If you spend a few minutes at your local health foods store you are guaranteed to encounter the word “antioxidant”. Whether plastered on food labels, or brought up in conversation, information about antioxidants are everywhere to be found. But what are antioxidants, and why all the buzz?
Lots of media hype have caused these little molecules to garner a reputation as a cancer-fighting, life-changing panacea. But as health-conscious eaters, we should be skeptical about what we hear about our foods. Lots of natural health products and foods catch on as buzzwords while not holding up to the evidence that support their claims.
In recent years, there has been a lot of research and controversy about antioxidants. Unfortunately, this can be a lot of work to dig through. Luckily enough, we have you covered. Read on to discover what is just hype, and what is truly special about antioxidants.
Defined simply, antioxidants are natural compounds that prevent cell damage caused by oxidants. Nice and simple—they are called antioxidants because they fight oxidants. While this is a basic antioxidant definition, many questions still remain. Perhaps at the top of the list is the question: what are oxidants? For this, we will have to go into a bit more detail.
Oxidants and Free Radicals
An oxidant, otherwise known as an “oxidizing agent”, come in several forms: a molecule, a compound, or an element. When they activate, they accept electrons that cause a chemical process known as “oxidation”. According to a landmark 2010 study, many of these oxidizing effects in the body can cause real and potentially toxic harm.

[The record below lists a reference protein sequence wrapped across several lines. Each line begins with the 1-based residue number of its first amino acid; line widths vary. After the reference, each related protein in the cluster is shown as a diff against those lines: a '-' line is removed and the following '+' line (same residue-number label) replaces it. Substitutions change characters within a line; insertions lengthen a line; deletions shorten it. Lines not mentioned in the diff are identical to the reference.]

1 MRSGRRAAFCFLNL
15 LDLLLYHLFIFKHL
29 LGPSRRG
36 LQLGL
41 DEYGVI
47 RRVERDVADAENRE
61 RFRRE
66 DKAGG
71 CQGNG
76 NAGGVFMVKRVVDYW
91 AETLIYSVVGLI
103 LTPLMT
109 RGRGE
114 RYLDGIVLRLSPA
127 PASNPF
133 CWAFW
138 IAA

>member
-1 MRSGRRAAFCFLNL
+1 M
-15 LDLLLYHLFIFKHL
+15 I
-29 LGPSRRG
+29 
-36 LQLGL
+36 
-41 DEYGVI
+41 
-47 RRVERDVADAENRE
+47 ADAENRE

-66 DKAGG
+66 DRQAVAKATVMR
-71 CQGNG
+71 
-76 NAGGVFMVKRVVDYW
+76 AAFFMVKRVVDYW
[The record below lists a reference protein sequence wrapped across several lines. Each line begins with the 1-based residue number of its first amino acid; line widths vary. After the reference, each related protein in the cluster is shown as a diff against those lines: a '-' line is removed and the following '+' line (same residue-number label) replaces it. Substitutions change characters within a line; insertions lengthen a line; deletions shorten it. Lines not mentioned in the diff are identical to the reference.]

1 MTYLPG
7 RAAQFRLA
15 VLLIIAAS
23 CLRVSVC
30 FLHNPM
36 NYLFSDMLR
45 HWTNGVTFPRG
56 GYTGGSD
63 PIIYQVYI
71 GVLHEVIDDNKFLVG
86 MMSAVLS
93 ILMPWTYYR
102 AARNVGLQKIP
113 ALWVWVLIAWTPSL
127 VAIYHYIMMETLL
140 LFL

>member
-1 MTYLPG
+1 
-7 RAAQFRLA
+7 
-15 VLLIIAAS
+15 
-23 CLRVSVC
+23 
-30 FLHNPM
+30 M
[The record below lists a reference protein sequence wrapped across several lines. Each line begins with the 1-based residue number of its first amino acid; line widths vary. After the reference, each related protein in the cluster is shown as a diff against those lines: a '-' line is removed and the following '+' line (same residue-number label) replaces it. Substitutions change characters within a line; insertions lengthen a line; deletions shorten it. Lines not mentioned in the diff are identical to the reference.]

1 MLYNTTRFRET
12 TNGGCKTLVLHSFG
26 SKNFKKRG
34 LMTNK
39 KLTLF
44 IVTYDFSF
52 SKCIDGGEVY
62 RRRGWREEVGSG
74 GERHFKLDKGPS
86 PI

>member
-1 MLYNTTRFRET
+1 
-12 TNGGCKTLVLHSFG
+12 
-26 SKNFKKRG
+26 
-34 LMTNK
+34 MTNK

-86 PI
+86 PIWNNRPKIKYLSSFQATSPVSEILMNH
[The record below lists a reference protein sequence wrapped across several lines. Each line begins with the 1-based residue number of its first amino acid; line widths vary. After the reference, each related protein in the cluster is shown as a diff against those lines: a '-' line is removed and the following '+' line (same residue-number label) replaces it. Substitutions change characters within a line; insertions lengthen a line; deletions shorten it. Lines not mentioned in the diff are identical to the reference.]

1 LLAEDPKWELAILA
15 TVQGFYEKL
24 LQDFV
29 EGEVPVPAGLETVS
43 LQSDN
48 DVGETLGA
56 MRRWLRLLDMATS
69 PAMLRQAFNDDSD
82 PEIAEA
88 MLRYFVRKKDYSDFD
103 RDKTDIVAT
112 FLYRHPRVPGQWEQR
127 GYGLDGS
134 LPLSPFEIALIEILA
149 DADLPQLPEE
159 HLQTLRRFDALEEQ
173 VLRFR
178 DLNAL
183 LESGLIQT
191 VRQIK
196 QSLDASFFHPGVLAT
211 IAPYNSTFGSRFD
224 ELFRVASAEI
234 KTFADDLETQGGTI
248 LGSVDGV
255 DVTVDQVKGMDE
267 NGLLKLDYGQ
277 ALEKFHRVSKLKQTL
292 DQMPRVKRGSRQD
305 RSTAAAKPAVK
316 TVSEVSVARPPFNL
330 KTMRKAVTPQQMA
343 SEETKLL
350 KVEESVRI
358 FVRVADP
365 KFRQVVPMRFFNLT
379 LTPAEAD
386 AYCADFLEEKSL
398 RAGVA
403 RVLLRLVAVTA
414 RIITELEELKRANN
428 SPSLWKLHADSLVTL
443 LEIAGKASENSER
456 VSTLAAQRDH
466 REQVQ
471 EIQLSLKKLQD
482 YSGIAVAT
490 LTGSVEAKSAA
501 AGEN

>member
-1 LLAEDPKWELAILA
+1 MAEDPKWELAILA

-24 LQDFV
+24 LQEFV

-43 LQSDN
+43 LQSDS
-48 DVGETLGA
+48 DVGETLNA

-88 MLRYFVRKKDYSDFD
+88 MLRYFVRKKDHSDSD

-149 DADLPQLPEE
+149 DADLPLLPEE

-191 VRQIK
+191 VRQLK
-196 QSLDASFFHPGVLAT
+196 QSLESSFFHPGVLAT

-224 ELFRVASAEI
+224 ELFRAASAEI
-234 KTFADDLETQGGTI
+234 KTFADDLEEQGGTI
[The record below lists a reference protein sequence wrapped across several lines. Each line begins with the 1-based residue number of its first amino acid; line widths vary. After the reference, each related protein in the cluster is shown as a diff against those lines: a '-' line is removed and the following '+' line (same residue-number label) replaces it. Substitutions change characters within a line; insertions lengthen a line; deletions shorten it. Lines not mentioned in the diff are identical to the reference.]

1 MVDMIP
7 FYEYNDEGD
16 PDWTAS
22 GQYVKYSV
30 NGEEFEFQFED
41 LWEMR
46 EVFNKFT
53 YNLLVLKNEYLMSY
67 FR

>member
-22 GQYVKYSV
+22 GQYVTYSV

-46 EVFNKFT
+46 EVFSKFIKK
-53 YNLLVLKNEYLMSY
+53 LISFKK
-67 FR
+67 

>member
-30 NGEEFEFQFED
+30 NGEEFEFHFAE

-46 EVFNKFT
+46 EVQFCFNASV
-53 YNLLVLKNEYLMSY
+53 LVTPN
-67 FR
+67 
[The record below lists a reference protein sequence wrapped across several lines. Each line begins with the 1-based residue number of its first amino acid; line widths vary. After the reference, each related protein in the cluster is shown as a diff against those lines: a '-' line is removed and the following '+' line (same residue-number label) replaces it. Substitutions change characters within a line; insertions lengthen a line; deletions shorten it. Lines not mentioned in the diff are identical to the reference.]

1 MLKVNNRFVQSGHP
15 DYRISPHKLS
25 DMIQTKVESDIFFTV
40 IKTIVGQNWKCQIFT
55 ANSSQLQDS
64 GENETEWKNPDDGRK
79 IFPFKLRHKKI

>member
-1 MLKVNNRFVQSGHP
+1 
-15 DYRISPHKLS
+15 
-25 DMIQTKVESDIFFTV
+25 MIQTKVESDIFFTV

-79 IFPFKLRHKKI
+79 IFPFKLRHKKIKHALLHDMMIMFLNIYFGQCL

Oxidation can produce free radicals. While their name sounds like an 80s punk band, these little guys are not to be taken lightly. Free radicals lead to chemical chain reactions that damage the cells in the body, including those in your vital organs. They can also damage your DNA. Thankfully, antioxidants have the power to come to the rescue for us, as they stop these chain reactions dead in their tracks.
It makes perfect sense, then, that we should load up on antioxidants in our diets. The reasoning is simple, the more antioxidants your body has the less likely chance your cells, organs, and DNA will be adversely affected.